Today is Memorial Day here in the United States. While the rest of my family loaded the minivan for an early morning of surfing at the beach, I attended Gabrielle Gerard’s yoga class at my favorite place on earth to practice yoga, The Space Above. Today’s holiday class was Connecting to the Warrior’s Heart. And guess what – I have the heart of a warrior.
The warrior in yoga learns to practice nonviolence towards self, especially when confronting the inner battles that can cause chaos. Our emotions swell and deflate daily, even moment-by-moment. Things go well, “hooray!” I’m having a rough day – “what’s wrong with me?” These cycles of happiness and sadness, peacefulness and anxiety, wash across us like waves on a sandy shore. The warrior seeks spaciousness and heart to be with What Is with compassion and courage. The word courage comes from the Latin word cor, which means heart. Brené Brown expresses the original and more modern takes on courage beautifully:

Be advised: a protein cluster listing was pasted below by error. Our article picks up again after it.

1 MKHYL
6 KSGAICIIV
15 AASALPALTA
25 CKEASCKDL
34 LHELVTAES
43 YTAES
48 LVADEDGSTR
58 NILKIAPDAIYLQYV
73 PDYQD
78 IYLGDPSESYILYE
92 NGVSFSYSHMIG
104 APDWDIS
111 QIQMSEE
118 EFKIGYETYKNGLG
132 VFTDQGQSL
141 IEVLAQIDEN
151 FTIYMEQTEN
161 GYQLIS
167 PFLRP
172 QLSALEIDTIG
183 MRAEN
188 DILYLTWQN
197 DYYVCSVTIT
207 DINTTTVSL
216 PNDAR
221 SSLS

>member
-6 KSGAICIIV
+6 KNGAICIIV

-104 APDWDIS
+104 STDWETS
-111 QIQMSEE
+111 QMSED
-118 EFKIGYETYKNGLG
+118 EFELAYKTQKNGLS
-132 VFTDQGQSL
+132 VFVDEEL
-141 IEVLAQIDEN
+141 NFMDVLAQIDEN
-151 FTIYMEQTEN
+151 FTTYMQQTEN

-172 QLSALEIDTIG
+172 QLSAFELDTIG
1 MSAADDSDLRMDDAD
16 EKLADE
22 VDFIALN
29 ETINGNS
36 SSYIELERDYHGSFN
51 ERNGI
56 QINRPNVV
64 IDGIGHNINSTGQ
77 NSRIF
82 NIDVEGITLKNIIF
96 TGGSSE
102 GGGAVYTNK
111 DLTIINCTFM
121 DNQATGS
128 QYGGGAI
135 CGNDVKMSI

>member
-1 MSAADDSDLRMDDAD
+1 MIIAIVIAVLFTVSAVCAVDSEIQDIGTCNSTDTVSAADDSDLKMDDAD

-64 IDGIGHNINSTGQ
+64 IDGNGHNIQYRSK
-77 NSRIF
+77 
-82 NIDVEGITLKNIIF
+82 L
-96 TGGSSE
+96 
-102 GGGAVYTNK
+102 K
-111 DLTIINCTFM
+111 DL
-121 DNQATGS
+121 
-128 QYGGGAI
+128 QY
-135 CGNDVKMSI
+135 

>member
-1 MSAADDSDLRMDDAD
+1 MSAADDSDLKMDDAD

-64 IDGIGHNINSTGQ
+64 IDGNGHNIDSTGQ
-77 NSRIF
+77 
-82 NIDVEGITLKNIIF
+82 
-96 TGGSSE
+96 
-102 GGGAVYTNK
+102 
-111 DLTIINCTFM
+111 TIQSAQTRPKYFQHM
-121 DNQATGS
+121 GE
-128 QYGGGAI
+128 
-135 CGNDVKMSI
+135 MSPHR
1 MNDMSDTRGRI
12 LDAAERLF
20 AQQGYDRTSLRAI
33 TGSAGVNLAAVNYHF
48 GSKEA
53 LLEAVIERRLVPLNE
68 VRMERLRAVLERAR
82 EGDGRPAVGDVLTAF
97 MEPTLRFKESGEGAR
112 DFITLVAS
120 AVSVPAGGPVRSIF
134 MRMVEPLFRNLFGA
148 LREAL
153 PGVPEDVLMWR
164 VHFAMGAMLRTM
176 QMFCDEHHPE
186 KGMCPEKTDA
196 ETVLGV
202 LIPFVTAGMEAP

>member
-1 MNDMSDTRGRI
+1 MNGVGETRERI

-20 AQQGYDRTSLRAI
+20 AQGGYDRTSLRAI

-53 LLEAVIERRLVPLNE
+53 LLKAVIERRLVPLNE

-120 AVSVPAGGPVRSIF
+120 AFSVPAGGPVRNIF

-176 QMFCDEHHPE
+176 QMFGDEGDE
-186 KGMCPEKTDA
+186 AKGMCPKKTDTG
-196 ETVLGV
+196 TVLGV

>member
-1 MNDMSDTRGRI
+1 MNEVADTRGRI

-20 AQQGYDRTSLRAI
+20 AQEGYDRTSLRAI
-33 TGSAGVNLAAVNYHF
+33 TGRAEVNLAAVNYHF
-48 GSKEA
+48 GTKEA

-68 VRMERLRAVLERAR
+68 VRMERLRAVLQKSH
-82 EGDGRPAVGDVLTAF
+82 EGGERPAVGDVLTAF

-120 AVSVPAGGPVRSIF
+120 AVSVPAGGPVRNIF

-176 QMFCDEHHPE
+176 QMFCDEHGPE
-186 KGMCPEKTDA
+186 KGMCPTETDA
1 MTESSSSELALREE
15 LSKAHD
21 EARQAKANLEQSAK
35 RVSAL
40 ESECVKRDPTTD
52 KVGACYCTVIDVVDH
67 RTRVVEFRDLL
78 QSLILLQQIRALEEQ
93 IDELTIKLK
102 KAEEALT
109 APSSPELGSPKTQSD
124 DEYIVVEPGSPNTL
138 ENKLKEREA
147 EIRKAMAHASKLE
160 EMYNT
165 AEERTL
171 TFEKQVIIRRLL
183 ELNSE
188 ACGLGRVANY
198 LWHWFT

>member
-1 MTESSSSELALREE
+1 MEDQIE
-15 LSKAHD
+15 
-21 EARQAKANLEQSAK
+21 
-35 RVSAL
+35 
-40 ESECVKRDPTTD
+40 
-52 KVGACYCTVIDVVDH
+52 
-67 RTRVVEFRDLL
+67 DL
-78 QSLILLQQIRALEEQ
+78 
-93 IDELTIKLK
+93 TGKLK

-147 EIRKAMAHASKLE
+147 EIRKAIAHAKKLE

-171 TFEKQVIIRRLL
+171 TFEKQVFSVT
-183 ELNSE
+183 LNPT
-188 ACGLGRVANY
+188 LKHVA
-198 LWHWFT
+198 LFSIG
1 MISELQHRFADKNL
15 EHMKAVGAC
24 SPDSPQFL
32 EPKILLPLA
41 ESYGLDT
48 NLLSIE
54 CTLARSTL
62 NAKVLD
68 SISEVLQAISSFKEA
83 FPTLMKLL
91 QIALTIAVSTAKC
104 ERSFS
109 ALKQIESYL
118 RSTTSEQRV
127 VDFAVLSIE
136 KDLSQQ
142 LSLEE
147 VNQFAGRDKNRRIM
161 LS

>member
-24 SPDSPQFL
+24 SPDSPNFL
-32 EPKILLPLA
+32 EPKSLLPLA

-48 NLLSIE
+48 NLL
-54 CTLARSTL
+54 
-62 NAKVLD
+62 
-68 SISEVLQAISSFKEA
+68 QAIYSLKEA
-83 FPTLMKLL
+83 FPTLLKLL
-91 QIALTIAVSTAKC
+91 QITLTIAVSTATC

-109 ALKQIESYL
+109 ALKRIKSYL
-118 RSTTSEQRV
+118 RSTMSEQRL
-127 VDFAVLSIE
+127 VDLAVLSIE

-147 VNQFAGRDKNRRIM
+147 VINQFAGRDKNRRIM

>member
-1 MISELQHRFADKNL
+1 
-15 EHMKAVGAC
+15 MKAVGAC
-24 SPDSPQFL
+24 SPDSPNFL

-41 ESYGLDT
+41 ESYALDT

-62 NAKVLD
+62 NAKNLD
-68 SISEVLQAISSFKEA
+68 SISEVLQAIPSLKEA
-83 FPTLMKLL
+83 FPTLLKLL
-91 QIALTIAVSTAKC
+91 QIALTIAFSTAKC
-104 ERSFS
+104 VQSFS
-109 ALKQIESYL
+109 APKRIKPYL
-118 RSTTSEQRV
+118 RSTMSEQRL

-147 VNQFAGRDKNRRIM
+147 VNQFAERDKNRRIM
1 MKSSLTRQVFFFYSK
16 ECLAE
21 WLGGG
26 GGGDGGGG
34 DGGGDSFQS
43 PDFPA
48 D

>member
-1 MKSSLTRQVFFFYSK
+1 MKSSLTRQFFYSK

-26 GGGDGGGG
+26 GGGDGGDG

“Courage originally meant “To speak one’s mind by telling all one’s heart.” Over time, this definition has changed, and, today, courage is more synonymous with being heroic. Heroics are important and we certainly need heroes, but I think we’ve lost touch with the idea that speaking honestly and openly about who we are, about what we’re feeling, and about our experiences (good and bad) is the definition of courage. Heroics are often about putting our life on the line. Ordinary courage is about putting our vulnerability on the line.”
I hold Warrior pose and my quads are quivering, my mind directs, “Take a break, for God’s sake!” I dig deep, find my courage and breathe through the momentary challenge. When I stretch forward into a balance and feel the flush of victory – I did it! – my ego is giddy. I breathe equanimity, knowing that the temporary setbacks and victories are part of my journey but do not define who I am. It is when I find the courage – the heart – to listen to my Inner Voice that I find the peace and the freedom to live fully into my own life.